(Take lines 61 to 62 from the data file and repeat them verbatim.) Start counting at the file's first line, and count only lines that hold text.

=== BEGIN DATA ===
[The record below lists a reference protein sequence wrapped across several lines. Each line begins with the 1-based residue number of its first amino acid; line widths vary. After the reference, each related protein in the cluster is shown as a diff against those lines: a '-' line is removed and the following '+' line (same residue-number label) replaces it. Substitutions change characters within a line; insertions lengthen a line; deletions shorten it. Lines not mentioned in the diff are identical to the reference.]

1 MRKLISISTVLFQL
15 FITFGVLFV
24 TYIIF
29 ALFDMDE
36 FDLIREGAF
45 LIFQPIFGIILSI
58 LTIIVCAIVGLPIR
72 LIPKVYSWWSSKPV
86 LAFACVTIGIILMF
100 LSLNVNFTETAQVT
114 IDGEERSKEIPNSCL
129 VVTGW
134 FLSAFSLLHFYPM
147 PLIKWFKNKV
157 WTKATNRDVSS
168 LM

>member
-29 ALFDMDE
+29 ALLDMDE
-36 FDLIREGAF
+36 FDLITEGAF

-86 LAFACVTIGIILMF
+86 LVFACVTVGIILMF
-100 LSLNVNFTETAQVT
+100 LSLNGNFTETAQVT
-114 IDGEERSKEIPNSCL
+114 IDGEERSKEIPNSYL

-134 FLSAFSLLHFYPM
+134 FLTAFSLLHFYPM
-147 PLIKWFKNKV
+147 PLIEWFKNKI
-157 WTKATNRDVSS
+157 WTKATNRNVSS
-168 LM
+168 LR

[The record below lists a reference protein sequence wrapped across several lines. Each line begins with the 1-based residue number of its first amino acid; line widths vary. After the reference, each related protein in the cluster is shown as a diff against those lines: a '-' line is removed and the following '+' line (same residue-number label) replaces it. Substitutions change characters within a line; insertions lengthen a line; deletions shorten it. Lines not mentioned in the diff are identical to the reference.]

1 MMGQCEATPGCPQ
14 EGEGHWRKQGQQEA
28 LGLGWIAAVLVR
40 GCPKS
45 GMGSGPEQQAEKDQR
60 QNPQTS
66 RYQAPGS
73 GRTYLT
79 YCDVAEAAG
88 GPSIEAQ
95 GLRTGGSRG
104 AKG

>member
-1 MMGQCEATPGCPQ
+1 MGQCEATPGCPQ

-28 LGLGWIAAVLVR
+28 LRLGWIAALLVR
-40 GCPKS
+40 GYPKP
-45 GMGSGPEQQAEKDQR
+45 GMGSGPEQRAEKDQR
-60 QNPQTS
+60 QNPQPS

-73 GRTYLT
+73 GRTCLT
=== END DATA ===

-73 GRTYLT
+73 GRTCLT